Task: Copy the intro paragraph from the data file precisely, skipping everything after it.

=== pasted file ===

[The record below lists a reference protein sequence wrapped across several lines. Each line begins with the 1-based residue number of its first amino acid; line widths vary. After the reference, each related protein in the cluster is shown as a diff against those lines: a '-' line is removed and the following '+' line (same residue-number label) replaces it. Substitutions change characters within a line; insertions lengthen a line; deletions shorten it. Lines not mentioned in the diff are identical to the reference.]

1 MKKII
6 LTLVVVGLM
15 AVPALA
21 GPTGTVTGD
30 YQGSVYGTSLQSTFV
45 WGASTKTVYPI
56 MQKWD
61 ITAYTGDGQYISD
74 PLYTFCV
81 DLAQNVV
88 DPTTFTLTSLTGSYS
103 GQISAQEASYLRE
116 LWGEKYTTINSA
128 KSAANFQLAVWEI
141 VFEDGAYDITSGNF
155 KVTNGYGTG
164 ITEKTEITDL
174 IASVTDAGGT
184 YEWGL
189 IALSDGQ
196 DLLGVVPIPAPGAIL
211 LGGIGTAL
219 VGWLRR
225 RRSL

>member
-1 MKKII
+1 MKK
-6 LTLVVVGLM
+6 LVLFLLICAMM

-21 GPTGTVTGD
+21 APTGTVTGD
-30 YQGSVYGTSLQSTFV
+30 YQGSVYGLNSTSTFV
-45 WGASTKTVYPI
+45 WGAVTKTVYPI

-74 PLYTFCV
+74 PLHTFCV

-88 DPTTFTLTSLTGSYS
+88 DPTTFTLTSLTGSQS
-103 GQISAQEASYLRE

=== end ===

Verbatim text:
[The record below lists a reference protein sequence wrapped across several lines. Each line begins with the 1-based residue number of its first amino acid; line widths vary. After the reference, each related protein in the cluster is shown as a diff against those lines: a '-' line is removed and the following '+' line (same residue-number label) replaces it. Substitutions change characters within a line; insertions lengthen a line; deletions shorten it. Lines not mentioned in the diff are identical to the reference.]